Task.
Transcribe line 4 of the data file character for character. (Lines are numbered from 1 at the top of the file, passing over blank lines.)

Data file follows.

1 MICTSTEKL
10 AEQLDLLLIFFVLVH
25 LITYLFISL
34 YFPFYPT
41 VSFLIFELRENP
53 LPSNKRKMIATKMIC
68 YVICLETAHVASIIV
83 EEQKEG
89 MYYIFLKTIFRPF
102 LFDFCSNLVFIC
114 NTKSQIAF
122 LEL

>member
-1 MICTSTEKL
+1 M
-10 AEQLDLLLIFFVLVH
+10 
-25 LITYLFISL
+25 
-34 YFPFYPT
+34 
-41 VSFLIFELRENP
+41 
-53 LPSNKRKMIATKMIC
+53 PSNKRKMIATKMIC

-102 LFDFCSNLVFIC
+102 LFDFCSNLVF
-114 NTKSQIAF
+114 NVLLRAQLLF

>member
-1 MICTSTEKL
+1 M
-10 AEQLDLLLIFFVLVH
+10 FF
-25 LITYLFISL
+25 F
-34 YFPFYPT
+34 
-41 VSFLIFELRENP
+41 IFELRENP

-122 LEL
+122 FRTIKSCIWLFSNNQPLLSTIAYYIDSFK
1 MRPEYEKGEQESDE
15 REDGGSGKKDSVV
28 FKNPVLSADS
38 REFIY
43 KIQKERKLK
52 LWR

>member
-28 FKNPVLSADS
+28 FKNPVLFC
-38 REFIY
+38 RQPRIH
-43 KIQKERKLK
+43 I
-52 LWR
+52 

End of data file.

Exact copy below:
34 YFPFYPT